Turkey's Erdogan says US abandonment of Syria allies, a 'positive' thing

Turkey's Erdogan says US abandonment of Syria allies, a 'positive' thing
Erdogan stated that the military offensive will re-distribute the stolen Kurdish land to the Syrian National Army, a group of Syrian Turkey-backed rebel groups.
2 min read
14 October, 2019
It is now the sixth day of the offensive against Kurdish militants. [Getty - filephoto]

Turkish President Recep Tayyip Erdogan expressed his approval on Monday of President Donald Trump's announcement that a thousand American troops would be withdrawn from Kurdish-controlled areas in Northern Syria immediately.

"This is a positive approach," Erdogan told reporters, when asked about Sunday's statement from US Pentagon chief Mark Esper delineating Washington’s retreat

It is now the sixth day of the Turkish offensive against Kurdish militants, which has already taken control of key towns, such as Tal Abyad and Ras al-Ain, in the north of the country.

Erdogan alleged that his forces are pushing Kurdish forces back from key towns such as Manbij and will "re-administer" Kurdish land to the Syrian National Army (SNA), a group of Syrian Turkey-backed rebel groups. 

"When Manbij is evacuated, we will not go in there as Turkey. Our Arab brothers, who are the real owners, the tribes... will return there. Our approach is to ensure their return and security there," he said.

The president also welcomed Putin's facilitation of the operation against the town of Kobani.

"There is a lot of gossip now, but it seems... there won't be any problem in Kobani with Russia's positive approach as of now," Erdogan said.

Turkey's relentless assault, which has seen air strikes, shelling and a ground incursion manned mainly by Syrian proxy fighters, has killed scores of civilians and fighters since its launch on Wednesday.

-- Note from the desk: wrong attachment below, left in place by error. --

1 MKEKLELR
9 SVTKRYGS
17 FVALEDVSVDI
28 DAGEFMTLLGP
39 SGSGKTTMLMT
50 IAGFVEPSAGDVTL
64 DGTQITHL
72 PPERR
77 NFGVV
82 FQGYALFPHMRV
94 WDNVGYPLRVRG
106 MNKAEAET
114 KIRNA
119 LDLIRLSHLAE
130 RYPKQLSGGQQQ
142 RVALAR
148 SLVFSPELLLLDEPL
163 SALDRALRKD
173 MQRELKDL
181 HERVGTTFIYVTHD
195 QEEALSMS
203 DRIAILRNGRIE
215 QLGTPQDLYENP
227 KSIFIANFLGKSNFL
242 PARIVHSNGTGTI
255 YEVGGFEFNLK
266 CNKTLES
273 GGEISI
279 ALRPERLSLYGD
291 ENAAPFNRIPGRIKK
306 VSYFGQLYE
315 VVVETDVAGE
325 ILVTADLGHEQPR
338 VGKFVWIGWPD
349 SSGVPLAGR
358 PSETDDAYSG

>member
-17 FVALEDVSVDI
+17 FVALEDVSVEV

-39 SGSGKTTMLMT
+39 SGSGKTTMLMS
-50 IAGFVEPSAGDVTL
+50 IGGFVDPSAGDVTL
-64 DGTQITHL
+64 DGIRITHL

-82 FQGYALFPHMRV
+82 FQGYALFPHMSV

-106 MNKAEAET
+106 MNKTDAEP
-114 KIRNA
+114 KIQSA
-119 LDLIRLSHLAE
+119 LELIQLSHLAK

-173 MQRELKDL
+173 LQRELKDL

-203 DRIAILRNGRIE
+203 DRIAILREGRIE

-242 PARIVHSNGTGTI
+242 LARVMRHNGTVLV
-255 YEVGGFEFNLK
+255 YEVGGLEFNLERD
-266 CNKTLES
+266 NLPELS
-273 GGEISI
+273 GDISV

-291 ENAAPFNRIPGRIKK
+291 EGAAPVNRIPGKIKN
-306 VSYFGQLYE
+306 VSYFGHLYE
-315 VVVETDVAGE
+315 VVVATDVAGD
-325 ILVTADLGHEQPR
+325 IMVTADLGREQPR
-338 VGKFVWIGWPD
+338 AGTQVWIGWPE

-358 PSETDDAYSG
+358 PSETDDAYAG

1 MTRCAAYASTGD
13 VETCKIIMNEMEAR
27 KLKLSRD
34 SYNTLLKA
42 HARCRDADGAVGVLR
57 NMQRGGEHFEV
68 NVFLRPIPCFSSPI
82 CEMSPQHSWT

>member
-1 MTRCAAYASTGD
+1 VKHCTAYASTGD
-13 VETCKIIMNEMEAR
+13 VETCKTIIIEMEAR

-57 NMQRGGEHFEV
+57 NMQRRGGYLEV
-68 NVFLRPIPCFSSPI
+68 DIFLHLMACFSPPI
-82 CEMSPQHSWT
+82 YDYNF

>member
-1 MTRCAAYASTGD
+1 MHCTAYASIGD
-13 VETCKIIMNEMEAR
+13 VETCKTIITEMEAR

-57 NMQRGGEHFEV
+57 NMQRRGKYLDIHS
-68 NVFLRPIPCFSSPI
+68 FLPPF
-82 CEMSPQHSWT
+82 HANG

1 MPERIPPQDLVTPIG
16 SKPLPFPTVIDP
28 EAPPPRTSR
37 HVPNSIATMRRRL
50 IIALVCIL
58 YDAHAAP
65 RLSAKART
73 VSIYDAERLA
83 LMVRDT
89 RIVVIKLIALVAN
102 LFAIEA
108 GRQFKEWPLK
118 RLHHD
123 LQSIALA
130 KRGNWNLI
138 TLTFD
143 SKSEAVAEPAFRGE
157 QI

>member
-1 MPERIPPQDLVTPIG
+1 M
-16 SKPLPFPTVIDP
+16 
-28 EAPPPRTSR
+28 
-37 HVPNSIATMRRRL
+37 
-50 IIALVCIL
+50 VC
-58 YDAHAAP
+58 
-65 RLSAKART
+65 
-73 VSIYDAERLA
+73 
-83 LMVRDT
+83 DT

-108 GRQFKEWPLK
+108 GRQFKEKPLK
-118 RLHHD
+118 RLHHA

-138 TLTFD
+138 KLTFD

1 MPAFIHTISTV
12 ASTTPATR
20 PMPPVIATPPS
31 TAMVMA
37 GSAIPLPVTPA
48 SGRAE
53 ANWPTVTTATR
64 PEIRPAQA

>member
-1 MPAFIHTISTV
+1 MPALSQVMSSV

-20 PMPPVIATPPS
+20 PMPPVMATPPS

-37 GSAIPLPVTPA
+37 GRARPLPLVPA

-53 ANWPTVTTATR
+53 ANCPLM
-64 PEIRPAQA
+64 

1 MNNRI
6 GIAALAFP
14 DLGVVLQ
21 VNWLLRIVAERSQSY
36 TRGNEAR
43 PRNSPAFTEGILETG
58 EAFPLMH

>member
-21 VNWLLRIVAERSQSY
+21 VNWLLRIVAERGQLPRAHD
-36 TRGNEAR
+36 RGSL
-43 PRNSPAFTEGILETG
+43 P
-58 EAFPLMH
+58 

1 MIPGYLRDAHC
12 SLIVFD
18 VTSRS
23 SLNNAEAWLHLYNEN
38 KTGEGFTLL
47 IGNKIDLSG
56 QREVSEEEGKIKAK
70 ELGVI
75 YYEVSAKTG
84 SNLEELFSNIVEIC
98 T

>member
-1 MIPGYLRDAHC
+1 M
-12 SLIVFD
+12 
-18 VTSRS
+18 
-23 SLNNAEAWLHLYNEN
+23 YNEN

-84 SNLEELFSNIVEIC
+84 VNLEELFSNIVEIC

The Kurds say the US has betrayed them, their once formidable ally in the fight against the Islamic State group, and left to fend for themselves in the battle against Turkish forces.

The massively outgunned Kurds described their deal with the Syrian regime as a necessary step to halt the Turkish-Syrian assault.

"In order to prevent and confront this aggression, an agreement has been reached with the Syrian government... so that the Syrian army can deploy along the Syrian-Turkish border to assist the Syrian Democratic Forces (SDF)," the Kurdish administration said in a statement.

It came after Syria's state news agency SANA said Damascus was sending troops to the north to "confront the Turkish aggression".

 Erdogan said the aim of Operation Peace Spring was to establish a "security zone" that would extend 30 to 35 kilometres (20 to 25 miles) into Syria and run between the Kobane to Hasakeh, a stretch of 440 kilometres.

The Syrian Observatory for Human Rights war monitor said at least 26 civilians were killed on Sunday, and the UN reported that nearly 400,000 people could be forced to flee their homes.